After launching a business offering in 2019, Codecademy saw a large spike in contracts last fall. Founder and CEO Zach Sims attributes this rise to employers’ increasing interest in learning as an engagement and retention strategy as a result of the coronavirus pandemic.
"There's a lot of people that are using it to promote employee engagement and culture, especially while all teams are remote," Sims told HR Dive, noting that education can demonstrate investment in employees.
Inclusivity, community are key
Codecademy provides both free and enterprise training on multiple programming languages — a topic that seems intimidating to some, Sims said. But it’s not just technical roles that can benefit from learning to program, Sims said; it "is important for an organization." The company reports that about half of its enterprise users do not work in technical roles.
The key is making the training inclusive, Sims said. "I think that's showing people proof of progress along the way, celebrating small achievements, and helping people understand that it's not just about passing or failing but it's about the progress you're making and it's about building something."
Another key to success for organizations is building community around learning, Sims said, echoing sentiments shared by other online learning providers such as LinkedIn Learning and Salesforce.
"We encourage our learners to form clubs and small organizations within their company, so that they are able to [...] take that learning and implement it and work with people on a regular basis," Sims said. He added that L&D leaders have taken on new responsibilities for ensuring that employees take advantage of learning opportunities. "I think a lot of that is different from again the classic L&D [approach] of providing the curriculum and material without necessarily a way for people to work together and benefit from what they’re learning."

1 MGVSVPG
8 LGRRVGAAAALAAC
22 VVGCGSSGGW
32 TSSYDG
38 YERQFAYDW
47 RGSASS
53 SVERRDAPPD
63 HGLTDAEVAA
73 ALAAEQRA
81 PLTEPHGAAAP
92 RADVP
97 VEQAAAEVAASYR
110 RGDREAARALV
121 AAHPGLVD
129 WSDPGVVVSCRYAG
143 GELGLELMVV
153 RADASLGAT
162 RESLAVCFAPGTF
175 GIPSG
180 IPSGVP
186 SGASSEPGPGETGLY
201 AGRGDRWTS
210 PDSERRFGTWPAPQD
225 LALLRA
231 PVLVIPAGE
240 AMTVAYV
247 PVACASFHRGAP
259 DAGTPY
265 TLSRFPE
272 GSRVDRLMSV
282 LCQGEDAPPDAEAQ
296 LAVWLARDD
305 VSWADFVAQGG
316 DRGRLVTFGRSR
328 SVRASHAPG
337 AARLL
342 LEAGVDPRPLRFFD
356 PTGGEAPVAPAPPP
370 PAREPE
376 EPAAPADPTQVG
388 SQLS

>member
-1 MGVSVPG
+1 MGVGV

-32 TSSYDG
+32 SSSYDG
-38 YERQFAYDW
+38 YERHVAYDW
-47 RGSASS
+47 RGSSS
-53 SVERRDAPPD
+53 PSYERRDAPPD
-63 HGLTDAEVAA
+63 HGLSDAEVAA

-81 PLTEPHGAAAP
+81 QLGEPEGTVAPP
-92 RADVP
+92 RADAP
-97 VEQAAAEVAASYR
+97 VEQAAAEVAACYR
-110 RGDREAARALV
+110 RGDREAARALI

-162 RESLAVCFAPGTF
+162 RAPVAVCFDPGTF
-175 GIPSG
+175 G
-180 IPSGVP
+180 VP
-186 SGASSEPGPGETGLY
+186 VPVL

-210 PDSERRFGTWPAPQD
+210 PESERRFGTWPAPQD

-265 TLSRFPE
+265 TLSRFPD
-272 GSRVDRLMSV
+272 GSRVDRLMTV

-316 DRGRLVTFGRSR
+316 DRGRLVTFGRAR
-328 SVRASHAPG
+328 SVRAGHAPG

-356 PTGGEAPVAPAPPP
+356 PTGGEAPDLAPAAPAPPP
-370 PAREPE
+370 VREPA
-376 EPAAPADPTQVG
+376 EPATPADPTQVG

A boon for diversity
Like with other online learning providers, a Codecademy certification often confirms the owner has a valuable, transferable skill that employees can leverage across their careers.
"Companies need to invest in their employees, not just to keep them at their own company forever," Sims said, "but, acknowledging that mobility is real; the best companies understand that." Top employers understand they are developing employees to be more valuable in the job market, but today that is just part of creating a strong workplace culture, he continued.
While undergraduate degrees and graduate education still drive many well-paying jobs in the business world, Sims sees more movement toward credential-based evaluation of job candidates and employees, which he said he believes will help clarify things in the job market and ultimately start to address the well-documented digital skills gaps employers feel.
And because of the lowered barriers to entry for this kind of education, Sims said he sees Codecademy for Business and the like as a way to diversify candidate pools and perhaps identify "non-traditional candidates" — such as people who understand a company or industry really well but are not well-trained technically — to develop into valuable technical employees.
Enhanced corporate learning efforts are "giving people the option to hire new, more diverse talent," Sims said, "to take chances on people in a way that maybe they couldn't before because they weren't sure how they would train and help uplevel those people once they join the organization."